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iii. 9—16; vii. 25, 29–31; Num. xviii. 12-29); and in no less manner were the blessings of the gospel spoken of in that early age (sec Deut. xxxii. 13, 14; Ps. cxlvii. 14; Gen. xlix. 20; Ps. lxxxi. 14); the effects of which, when received in the heart, is a satisfaction with these things. Certain it is, that none but God could have made the provision which hath both ransomed and redeemed his people; for "the fat is the Lord's, and upon his altar it hath been offered as a sweet smelling sacrifice, acceptable unto him," while furnishing feast of fat things unto all people," "wine on the lees," that is, resting, settled, and possessing full strength. So the wine of salvation has rested in the mind of Jehovah from eternity, unshaken by sin, and unsettled by Satan; and, being refined by the personal work of the Lord Jesus, who hath destroyed Satan, and put away sin, it is now in the mountain of the Lord's holiness, made known unto all people.

(To be continued.)


"The Lord is my helper."-Heb. xiii. 6.

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The children of God, who in themselves are poor, needy, weak, and helpless, with foes more and mightier than themselves to contend with, stand continually in need of help from one that is mighty to save, which they have in their God, through whom they can do valiantly. He is one that doeth as he will in the armies of heaven and of earth, and none sayeth, What doest thou? His word spake creation into being, and shall again dissolve it into nothing; this prowess, terrible to his enemies, he uses with a father's tenderness for the good of his children. This might, that formed the mighty universe, protects even the hair of their heads, and though his works are marvellously great, yet he despiseth not the day of small things; and though he is omnipotent, his every attribute is engaged to save the meanest of his sheep, and for one of them to be lost would be an undeifying of his Godhead.

With such a Helper, no harm can happen unto us. Though we pass through the valley of the shadow of death, he will be with us; and when, by reason of our own darkness, we do not see him near, may we be enabled to believe that he is not far off, that he is still the Unchangeable, the same yesterday, today, and for ever; and that having once loved us, he will ever love us with an everlasting love, and that he will never forsake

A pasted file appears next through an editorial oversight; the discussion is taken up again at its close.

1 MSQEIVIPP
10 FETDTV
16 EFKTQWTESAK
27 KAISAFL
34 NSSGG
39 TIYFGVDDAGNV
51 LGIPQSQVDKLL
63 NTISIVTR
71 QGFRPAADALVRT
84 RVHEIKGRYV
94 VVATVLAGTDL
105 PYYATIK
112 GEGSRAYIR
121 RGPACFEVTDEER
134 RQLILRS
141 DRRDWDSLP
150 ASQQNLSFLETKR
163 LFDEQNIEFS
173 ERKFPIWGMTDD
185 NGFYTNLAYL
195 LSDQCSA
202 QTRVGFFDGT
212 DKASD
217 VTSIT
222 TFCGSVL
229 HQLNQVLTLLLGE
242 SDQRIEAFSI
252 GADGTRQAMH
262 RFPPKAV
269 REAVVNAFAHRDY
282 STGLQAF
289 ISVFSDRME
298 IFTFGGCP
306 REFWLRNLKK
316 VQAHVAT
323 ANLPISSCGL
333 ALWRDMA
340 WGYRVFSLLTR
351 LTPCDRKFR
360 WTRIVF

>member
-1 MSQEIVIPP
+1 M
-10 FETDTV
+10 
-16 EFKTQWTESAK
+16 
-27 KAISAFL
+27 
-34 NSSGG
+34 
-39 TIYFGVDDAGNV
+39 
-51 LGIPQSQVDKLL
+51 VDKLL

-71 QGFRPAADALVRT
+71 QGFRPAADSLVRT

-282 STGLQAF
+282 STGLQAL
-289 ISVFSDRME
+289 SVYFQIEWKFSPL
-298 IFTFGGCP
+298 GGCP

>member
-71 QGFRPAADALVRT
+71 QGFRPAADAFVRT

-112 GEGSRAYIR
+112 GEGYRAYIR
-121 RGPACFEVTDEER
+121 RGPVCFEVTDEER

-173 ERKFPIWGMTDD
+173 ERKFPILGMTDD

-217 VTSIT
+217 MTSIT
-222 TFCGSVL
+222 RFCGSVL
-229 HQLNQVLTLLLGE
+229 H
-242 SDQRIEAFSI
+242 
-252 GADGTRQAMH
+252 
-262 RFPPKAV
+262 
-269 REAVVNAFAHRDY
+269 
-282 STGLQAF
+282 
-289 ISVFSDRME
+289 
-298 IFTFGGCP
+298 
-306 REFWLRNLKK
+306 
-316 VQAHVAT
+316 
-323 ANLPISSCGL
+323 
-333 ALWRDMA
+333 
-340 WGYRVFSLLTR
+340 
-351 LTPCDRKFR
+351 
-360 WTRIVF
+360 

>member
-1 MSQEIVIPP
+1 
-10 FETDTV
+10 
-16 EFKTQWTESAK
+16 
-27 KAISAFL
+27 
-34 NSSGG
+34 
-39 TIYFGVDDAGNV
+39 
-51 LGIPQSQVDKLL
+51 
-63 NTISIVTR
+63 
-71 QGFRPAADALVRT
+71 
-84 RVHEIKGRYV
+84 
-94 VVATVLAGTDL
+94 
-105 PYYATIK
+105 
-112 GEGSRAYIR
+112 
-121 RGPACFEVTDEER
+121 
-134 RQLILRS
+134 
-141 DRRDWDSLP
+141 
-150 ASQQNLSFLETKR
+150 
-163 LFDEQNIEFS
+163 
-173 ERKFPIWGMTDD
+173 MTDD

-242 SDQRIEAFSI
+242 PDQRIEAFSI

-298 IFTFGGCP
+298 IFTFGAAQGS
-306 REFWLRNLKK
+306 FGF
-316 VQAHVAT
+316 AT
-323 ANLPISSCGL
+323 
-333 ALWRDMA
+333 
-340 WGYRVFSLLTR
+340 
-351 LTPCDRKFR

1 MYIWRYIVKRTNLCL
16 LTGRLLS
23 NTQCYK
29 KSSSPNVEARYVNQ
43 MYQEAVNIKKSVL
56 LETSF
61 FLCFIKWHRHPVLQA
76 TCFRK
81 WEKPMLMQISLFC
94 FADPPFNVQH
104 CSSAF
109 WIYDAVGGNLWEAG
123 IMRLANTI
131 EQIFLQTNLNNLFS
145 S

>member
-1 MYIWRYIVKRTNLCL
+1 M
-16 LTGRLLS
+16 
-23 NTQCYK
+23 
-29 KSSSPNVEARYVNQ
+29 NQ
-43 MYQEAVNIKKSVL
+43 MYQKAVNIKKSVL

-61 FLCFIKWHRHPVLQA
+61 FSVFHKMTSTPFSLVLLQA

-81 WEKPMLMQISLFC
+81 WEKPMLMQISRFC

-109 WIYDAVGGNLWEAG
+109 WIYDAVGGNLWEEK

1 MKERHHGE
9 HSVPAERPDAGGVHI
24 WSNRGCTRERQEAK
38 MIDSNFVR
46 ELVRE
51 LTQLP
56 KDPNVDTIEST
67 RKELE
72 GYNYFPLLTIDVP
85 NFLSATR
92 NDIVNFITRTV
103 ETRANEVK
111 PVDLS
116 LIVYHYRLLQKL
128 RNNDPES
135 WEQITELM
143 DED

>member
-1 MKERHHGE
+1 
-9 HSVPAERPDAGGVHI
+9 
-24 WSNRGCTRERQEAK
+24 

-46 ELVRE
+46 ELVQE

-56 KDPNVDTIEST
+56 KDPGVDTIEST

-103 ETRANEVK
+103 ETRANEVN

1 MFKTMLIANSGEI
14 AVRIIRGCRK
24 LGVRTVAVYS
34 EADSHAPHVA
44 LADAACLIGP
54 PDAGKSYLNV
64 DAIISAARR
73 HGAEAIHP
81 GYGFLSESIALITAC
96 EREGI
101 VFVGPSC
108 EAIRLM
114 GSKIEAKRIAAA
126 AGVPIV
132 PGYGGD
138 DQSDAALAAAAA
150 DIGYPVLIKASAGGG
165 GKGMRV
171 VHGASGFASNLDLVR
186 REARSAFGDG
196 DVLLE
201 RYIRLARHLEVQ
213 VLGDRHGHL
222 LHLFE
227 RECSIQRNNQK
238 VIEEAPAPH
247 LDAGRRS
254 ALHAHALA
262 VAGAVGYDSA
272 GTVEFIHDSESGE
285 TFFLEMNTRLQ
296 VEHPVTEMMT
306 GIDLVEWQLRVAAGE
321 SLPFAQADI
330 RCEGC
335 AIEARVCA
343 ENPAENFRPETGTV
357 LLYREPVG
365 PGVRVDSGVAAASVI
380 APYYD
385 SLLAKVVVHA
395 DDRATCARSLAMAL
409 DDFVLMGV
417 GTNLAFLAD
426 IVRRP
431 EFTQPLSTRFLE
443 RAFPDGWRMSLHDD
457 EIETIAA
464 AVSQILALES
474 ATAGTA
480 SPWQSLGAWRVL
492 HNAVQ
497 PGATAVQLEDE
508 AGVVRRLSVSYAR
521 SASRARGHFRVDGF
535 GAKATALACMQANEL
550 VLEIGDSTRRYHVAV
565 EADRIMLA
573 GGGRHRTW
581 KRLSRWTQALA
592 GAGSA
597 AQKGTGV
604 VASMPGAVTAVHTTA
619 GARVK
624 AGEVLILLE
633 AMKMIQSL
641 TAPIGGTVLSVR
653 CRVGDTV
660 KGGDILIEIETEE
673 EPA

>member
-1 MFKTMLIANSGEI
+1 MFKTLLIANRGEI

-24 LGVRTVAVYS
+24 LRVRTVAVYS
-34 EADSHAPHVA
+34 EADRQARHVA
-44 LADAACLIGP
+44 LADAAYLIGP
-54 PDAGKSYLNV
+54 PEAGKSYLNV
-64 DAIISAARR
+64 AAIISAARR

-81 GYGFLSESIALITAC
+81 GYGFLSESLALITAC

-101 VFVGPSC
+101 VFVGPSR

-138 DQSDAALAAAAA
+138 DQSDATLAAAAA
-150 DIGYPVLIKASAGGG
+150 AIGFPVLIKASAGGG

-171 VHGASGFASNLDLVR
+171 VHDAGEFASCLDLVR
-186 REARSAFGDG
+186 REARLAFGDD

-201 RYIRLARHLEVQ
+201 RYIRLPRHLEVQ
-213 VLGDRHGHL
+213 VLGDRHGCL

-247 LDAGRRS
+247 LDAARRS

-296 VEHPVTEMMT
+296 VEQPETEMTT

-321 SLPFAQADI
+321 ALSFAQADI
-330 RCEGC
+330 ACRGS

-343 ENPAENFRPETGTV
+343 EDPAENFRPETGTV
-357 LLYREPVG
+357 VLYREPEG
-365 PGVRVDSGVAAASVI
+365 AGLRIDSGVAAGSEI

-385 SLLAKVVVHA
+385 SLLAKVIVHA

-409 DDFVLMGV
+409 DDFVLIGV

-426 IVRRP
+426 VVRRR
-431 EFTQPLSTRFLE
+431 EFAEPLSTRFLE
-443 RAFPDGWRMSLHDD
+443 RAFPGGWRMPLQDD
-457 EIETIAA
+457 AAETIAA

us, but cause all things (according to his promise), to work together for good to those that love his name.

At every momentary point of our existence, we have need of the Lord to be our helper. We are at all times dependant on his will; never so happy as when sensible of it, and receiving all things as immediately from his hand; and never at so low an ebb in spirituality, as when we conceit ourselves capable to do something (however trifling it may be) of ourselves, and saying of his assistance, we need it not.

He helpeth at all times, as much when he chastens with the rod of correction as when he delivereth from trouble. In adversity, he lowereth all our towering thoughts of self; he proveth that all dependance on human merit is leaning upon a broken reed that giveth way and pierceth him that leaneth thereon for support; he bringeth to light, by the shaking of the flagon, the lees of our old nature that had settled quietly to the bottom, all to make us sick of self and fond of him; and he holdeth up to our eyes the ragged tatters of creature righteousness, to convince us of the depravity of our hearts, and to endear the imputed righteousness of the Saviour to our souls, by its need being made more apparent; and yet, however convinced we may be of the exceeding sinfulness of sin, we can form no idea of its horrible deformity in the eyes of a holy God, whose eyes are too pure to behold iniquity: and yet he loves us, notwithstanding all our sins, and even in the midst of them, as bought with blood; which sins even we ourselves, now that he has created a new principle within us, cannot look upon without horror, for they are enough to sink us into endless misery, were not the Lord our helper.

He helpeth with mercies new every morning, as he fed the children of Israel with daily manna in the wilderness, and though he giveth us only a sufficiency day by day, yet it shall never fail; the miraculous manna, and the widow's cruise, failed not, until Israel had entered Canaan's land, and the earth brought forth her fruit abundantly: so neither will our heavenly Father let any good thing be lacking us in this wilderness state, but will provide daily a constant supply of his mercies, until he lands us safe in the realms of bliss.